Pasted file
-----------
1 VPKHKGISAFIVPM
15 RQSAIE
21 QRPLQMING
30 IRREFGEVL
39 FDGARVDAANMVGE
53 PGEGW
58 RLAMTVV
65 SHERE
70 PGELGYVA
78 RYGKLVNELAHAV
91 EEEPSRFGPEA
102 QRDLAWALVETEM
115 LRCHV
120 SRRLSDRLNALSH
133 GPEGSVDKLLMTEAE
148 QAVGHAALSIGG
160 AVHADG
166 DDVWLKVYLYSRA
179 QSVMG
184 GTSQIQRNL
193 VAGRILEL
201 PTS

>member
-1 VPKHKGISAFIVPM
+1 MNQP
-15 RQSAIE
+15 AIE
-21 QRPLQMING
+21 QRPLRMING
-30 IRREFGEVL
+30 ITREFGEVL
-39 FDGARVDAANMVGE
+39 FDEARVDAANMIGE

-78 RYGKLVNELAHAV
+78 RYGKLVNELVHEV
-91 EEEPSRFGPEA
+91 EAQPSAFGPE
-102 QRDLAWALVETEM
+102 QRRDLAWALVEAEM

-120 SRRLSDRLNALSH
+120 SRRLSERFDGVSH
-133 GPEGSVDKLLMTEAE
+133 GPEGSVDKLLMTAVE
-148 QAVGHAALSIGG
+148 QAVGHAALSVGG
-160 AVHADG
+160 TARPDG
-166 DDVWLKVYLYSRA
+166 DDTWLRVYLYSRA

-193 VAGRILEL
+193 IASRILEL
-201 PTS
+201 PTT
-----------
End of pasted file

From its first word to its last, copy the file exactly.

1 VPKHKGISAFIVPM
15 RQSAIE
21 QRPLQMING
30 IRREFGEVL
39 FDGARVDAANMVGE
53 PGEGW
58 RLAMTVV
65 SHERE
70 PGELGYVA
78 RYGKLVNELAHAV
91 EEEPSRFGPEA
102 QRDLAWALVETEM
115 LRCHV
120 SRRLSDRLNALSH
133 GPEGSVDKLLMTEAE
148 QAVGHAALSIGG
160 AVHADG
166 DDVWLKVYLYSRA
179 QSVMG
184 GTSQIQRNL
193 VAGRILEL
201 PTS

>member
-1 VPKHKGISAFIVPM
+1 MNQP
-15 RQSAIE
+15 AIE
-21 QRPLQMING
+21 QRPLRMING
-30 IRREFGEVL
+30 ITREFGEVL
-39 FDGARVDAANMVGE
+39 FDEARVDAANMIGE

-78 RYGKLVNELAHAV
+78 RYGKLVNELVHEV
-91 EEEPSRFGPEA
+91 EAQPSAFGPE
-102 QRDLAWALVETEM
+102 QRRDLAWALVEAEM

-120 SRRLSDRLNALSH
+120 SRRLSERFDGVSH
-133 GPEGSVDKLLMTEAE
+133 GPEGSVDKLLMTAVE
-148 QAVGHAALSIGG
+148 QAVGHAALSVGG
-160 AVHADG
+160 TARPDG
-166 DDVWLKVYLYSRA
+166 DDTWLRVYLYSRA

-193 VAGRILEL
+193 IASRILEL
-201 PTS
+201 PTT